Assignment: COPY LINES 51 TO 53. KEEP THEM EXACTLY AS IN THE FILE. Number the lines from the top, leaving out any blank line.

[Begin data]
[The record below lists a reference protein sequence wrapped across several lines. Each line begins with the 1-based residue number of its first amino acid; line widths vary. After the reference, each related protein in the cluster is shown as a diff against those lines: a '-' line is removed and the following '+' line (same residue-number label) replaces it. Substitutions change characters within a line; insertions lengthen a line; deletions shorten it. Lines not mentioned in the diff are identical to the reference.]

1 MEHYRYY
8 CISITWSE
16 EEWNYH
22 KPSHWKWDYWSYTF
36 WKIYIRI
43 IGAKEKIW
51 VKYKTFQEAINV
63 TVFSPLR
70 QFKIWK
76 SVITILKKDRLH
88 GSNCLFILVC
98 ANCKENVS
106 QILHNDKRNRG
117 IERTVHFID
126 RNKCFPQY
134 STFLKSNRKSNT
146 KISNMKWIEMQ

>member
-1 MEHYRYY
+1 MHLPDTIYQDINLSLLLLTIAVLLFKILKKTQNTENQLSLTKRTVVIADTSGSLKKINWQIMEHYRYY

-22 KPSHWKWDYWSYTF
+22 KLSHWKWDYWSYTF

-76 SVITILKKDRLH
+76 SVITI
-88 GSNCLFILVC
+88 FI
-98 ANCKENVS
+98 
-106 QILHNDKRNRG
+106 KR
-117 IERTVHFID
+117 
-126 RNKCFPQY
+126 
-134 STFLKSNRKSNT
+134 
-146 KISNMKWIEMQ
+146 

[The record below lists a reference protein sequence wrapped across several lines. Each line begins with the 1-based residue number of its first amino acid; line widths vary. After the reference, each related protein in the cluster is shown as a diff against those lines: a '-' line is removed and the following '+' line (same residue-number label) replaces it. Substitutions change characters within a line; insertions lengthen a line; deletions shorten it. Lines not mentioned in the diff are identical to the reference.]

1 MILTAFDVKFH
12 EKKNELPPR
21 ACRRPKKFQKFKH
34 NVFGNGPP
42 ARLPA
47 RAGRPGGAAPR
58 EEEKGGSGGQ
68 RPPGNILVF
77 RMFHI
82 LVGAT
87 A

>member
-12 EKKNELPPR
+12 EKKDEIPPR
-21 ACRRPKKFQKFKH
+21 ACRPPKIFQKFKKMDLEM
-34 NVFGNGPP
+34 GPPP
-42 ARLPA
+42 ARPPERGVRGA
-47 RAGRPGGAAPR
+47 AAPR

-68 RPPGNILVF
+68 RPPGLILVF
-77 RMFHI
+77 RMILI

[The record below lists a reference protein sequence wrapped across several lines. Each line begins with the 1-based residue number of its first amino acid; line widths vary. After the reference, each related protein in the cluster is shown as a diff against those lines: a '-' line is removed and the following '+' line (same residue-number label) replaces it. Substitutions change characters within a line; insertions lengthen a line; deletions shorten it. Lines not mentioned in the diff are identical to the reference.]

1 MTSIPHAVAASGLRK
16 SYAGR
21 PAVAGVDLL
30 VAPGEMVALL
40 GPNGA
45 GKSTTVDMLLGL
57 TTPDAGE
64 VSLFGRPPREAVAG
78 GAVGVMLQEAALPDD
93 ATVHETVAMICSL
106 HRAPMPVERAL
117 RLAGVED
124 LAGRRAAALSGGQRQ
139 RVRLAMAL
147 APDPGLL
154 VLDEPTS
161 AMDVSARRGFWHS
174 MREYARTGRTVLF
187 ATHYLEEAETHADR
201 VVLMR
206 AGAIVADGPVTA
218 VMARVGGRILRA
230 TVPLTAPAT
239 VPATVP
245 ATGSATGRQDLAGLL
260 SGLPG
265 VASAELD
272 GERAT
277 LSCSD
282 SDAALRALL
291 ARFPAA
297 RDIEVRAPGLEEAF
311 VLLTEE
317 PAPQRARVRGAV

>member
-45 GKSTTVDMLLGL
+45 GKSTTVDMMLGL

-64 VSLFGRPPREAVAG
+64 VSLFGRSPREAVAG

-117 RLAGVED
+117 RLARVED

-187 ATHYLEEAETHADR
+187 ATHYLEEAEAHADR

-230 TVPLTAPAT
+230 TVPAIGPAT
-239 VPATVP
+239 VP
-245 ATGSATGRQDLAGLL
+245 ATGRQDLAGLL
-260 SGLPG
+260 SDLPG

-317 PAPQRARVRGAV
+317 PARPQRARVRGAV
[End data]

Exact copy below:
87 A

>member
-12 EKKNELPPR